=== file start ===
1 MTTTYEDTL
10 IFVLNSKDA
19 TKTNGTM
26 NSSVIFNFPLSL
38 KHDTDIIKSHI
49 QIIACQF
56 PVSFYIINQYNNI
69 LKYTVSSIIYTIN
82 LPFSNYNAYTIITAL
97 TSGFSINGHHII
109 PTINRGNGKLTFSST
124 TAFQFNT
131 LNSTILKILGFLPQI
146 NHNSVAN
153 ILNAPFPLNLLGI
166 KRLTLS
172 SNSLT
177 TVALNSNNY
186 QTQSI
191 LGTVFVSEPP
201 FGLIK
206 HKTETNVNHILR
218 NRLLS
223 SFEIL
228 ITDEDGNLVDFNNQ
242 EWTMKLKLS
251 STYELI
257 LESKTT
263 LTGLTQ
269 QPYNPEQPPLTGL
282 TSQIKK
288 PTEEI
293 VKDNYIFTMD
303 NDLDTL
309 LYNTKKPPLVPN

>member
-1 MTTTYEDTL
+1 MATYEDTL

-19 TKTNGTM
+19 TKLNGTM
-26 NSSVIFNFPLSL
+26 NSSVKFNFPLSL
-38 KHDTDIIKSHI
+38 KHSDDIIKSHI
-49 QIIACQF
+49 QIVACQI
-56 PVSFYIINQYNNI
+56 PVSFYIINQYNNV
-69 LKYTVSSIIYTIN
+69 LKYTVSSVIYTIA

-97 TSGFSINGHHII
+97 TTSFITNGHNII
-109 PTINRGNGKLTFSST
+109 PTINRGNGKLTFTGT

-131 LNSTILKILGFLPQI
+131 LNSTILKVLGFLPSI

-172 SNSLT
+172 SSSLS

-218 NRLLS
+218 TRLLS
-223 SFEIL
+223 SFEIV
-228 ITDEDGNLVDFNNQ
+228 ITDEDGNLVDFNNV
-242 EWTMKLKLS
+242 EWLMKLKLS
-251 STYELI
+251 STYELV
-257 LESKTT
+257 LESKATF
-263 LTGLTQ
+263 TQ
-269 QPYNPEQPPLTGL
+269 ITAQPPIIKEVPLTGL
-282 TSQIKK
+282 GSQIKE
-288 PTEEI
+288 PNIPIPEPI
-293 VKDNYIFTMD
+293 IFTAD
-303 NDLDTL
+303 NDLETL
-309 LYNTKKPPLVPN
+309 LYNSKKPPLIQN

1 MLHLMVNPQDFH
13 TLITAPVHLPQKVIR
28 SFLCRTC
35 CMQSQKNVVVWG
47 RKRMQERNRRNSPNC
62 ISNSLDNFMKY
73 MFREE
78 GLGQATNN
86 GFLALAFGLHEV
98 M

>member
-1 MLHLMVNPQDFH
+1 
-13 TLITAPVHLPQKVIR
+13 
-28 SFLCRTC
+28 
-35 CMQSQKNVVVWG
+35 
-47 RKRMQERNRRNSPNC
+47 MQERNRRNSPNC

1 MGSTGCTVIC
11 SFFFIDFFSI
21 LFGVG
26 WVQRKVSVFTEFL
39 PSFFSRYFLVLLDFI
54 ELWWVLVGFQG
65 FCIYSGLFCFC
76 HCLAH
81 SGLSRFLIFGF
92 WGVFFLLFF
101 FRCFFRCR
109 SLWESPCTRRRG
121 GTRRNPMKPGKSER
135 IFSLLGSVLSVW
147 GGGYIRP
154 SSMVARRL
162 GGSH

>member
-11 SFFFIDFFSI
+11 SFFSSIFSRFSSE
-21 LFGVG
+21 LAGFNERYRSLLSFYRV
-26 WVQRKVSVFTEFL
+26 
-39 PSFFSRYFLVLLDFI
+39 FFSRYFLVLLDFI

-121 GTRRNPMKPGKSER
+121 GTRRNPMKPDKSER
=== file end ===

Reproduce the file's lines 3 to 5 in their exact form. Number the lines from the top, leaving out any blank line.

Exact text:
19 TKTNGTM
26 NSSVIFNFPLSL
38 KHDTDIIKSHI